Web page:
Cymer Abbey – A Cistercian abbey founded in 1198-9 under the patronage of Maredudd ap Cynan, grandson of Owain Gwynedd. The first monks came from Abbey Cwmhir in Powys, which was a daughter house of Whitland in Dyfed, itself founded by monks from Clairvaux, the mother house in Burgundy. The abbey was not a large or particularly rich establishment. The monks kept sheep and engaged in mining and metallurgy. They also had a fine stud of horses which they supplied to Llywelyn ap Iorweth. They did have a fine silver gilt chalice and pattern which was hidden in the hills at Dissolution and re-discovered in the 19th century. The walls of the church remain and the footings of the cloister but many buildings are missing and may have been built of timber.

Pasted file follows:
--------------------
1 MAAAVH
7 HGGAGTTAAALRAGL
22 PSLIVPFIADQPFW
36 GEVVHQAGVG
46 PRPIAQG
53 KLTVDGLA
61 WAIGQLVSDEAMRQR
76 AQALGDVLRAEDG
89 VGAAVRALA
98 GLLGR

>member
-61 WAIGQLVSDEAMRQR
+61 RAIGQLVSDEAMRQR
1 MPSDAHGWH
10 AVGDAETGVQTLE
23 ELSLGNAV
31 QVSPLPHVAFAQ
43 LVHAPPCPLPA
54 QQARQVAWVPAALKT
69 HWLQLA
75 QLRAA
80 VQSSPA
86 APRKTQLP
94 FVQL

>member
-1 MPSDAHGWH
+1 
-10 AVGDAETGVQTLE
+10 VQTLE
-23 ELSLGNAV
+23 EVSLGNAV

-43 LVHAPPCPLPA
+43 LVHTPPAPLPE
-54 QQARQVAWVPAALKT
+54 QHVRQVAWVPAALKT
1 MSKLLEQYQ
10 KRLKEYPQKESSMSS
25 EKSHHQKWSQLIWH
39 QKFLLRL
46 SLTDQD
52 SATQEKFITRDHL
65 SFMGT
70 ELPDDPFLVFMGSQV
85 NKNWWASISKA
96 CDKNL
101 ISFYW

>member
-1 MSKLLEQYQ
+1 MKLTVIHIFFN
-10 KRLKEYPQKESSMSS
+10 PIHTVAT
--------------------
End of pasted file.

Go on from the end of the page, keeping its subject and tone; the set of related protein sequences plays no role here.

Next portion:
Dolgellau – We find a parking spot in the shade and head into the town. The present church of St Mary, dates from 1716, with a chancel added in 1864. The masonry is of dressed slate with blocks overlapping at the corners. Inside there are unusual timber piers which were brought over the mountains by ox-cart from Dinas Mawddwy. A carved stone effigy, circa 1350, of Meurig ap Ynyr Fychan lies in north aisle. An alabaster font of the mid-17th century stands on a table. There is some fine Victorian glass, much having a pre-Raphaelite style. We wander around the town. It is interesting to note the roof slates laid in diminishing courses and the inset stone slabs to shed the water away from the base of the chimney stacks. Dolgellau enjoys an annual rainfall of around 70 inches.
Saturday – Home – This morning Maddy could not use her back legs at all. We come home and then manage to get a vet’s appointment immediately in Ludlow. We leave her for a while as they take X-rays and then return. The prognosis is not good. She has spondylosis of the spine and some disc damage. The vet gives her a steroid injection and some in tablet form and we carry her out to the car and home.